MOSCOW, August 30 (Itar-Tass) — Gazprom’s chief Alexei Miller and Dusan Bogdanovic, the general director of the Srbijagaz enterprises, met in Moscow on Thursday to discuss Russian-Serbian energy cooperation.
The sides discussed a plan of joint actions to implement the South Stream project in the territory of Serbia. Under an agreement between a joint engineering company and the Srbijagaz consortium, Giprospetsgaz, one of the oldest Russian design and engineering institutes, has started a series of engineering surveys in Serbia. Besides, basic data and materials for drawing up a graphical plan have been handed over to a territorial planning agency.
Gazprom supplied 1.4 cubic meters of gas to Serbia in 2011. The state-owned enterprise Srbijagaz is in charge of transportation, distribution and storage of gas in Serbia.
In a bid to diversify gas export routes, the Russian gas monopoly Gazprom is building a gas pipeline running via the Black Sea to the countries of southern and northern Europe under the South Stream project. Gazprom has signed inter-governmental agreements with Bulgaria, Serbia, Hungary, Greece, Slovenia, Croatia and Austria to implement the inland part of the South Stream project.
Russia and Serbia signed a comprehensive inter-governmental agreement for the South Stream project and the Banatski Dvor gas storage.
In November 2009, a joint engineering company, South Stream Serbia AG, was registered in November 2009. Gazprom and Srbijagaz holds a 51% and 49% stakes in the joint venture, respectively.
Giprospetsgaz is one of the oldest Russian design and engineering institutes founded in 1938. Some of its main activities are design of major pipelines, infrastructure facilities of oil and gas offshore fields, compressor stations, gas pipelines and gas pipeline infrastructure, pumping and refrigerating stations, gas distribution stations, underground gas storage facilities, power transmission lines, systems of communication for gas filling and fuel stations and technical service centers at oil depots, industrial gas supply systems.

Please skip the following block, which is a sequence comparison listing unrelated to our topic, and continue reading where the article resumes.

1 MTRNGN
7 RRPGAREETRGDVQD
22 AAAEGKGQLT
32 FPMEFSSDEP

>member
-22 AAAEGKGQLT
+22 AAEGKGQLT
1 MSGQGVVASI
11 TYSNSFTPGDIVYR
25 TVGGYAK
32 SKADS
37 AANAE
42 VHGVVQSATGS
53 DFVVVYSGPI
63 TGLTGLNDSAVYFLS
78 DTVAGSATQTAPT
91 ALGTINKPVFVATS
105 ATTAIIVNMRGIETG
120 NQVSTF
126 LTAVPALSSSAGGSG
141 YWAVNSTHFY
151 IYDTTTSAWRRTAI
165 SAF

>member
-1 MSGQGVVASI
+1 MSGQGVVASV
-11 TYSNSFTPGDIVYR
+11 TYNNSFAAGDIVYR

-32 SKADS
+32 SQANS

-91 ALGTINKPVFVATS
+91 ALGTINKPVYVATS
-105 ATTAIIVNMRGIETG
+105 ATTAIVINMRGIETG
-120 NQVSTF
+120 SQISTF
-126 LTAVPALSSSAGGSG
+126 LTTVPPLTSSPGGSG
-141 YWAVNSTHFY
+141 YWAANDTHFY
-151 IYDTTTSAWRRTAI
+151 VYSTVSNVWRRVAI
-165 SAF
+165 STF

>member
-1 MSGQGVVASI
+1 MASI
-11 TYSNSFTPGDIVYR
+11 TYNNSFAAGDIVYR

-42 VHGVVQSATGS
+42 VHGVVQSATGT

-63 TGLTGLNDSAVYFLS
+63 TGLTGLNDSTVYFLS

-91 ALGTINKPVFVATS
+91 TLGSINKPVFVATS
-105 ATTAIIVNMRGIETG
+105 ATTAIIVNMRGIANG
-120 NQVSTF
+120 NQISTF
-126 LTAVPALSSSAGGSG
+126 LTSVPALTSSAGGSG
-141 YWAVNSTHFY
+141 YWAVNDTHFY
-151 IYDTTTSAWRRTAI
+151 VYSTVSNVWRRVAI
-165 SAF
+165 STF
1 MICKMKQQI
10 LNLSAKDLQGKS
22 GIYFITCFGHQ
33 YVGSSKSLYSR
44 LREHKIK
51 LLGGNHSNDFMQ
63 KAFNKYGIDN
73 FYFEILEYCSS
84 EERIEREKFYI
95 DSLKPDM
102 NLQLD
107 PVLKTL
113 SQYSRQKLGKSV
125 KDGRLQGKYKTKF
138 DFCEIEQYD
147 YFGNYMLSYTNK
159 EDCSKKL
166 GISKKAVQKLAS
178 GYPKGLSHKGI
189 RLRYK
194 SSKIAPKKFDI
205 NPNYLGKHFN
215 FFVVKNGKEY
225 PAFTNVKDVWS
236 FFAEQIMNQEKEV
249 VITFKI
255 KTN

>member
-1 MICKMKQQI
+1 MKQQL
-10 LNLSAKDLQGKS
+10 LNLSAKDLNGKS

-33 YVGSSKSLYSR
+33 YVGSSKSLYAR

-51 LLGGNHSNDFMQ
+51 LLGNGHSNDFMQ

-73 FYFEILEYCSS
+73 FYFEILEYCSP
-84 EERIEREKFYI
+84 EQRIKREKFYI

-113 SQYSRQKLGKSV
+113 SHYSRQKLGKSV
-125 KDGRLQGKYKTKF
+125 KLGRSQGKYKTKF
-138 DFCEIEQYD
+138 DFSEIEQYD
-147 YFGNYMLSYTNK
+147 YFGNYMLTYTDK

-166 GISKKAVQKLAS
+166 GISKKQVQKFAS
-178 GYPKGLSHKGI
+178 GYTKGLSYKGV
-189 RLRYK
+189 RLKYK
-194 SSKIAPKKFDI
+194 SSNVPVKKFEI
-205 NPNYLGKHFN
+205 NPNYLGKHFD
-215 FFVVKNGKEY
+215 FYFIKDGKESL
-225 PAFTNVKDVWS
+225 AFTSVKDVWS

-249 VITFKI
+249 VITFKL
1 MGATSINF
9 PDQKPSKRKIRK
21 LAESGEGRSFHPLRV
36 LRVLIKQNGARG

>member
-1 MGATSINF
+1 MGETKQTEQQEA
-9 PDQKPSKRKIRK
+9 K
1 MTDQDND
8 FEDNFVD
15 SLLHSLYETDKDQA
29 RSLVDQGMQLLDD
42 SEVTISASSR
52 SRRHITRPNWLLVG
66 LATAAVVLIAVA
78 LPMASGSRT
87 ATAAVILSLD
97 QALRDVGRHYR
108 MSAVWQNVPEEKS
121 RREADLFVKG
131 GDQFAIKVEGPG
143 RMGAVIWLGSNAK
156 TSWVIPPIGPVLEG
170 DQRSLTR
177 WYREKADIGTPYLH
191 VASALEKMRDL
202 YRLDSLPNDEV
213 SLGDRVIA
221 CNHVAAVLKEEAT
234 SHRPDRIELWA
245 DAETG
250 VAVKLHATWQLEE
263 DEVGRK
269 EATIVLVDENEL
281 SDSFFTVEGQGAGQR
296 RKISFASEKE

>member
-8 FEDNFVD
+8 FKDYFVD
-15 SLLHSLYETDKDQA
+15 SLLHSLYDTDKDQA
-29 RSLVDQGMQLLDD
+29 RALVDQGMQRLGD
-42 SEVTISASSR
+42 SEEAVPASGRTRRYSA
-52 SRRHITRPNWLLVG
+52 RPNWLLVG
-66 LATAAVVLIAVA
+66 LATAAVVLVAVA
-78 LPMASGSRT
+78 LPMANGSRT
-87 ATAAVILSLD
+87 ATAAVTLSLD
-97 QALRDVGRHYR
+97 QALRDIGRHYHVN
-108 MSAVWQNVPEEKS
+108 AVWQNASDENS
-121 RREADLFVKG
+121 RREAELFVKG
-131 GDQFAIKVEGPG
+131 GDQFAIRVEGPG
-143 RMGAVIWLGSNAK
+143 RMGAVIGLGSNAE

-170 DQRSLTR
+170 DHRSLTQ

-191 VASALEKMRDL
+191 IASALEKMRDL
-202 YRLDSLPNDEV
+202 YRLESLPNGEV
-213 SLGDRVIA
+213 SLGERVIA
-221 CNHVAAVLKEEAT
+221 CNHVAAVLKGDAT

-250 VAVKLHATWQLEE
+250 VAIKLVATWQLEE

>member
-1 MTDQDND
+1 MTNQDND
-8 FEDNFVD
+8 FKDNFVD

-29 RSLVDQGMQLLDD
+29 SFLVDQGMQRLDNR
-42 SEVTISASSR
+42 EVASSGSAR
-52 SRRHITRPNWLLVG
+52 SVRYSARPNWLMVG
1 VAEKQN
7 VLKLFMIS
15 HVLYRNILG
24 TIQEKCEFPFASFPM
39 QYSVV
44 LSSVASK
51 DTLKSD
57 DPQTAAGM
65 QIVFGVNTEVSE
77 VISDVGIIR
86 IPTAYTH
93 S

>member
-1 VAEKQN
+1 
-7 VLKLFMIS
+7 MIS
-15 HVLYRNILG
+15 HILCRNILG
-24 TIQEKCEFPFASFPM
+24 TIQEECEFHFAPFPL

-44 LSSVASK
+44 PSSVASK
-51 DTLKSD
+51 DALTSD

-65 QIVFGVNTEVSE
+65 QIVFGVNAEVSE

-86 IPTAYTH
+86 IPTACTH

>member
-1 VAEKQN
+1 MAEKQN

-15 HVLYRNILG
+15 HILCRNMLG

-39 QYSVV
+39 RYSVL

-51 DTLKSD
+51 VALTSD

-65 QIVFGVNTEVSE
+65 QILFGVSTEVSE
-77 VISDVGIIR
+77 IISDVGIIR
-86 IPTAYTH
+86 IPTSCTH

The South Stream project is not the only area of cooperation between Russia and Serbia.
Serbia is planning to offer Russia to become a strategic partner of the Zelezara Smederevo steel plant.
“Russia will become the first state to be offered to become a strategic partner of the Zelezara Smederovo steelworks. We expect the first results soon,” Serbian Minister of Finance and Economy Mladjan Dinkic said during his visit to the Serbian town of Valjevo on August 22.
He said that a Serbian delegation led by President Tomislav Nikolic and Prime Minister Ivica Dacic would soon pay a visit to Russia to discuss bilateral economic cooperation, including the Smederevo steel plant.
The minister explained that Serbia didn’t have its own coke and iron ore which meant that it could conduct a search for strategic partners exclusively among foreign companies. Other potential partners for strategic partnership include Ukraine, China and India. However, Dinkic said he was sure that an agreement would be reached with Russia with which it’s necessary to develop bilateral cooperation.
Dinkic said Serbia had to spend 120 million euros annually to keep the plant afloat. It incurs 170 million euros worth of losses if it begins full-scale operation. A strategic partner could help Zelezara Smederevo to keep 5,300 jobs and start making profit which is vitally important for Serbia.
Zelezara Smederevo suspended its operation until September 1. Early this year, the US Steel Company, which used to own Zelezara Smederevo, sold it to the Serbian government at a symbolic price of one dollar. Since then the Serbian authorities have been looking for a new owner who could reanimate the production.
In the meantime, Russia is also ready to grant additional loans to Serbia for the development of the country’s railway network, particularly for completing the renovation of the Belgrade-Pancevo railway.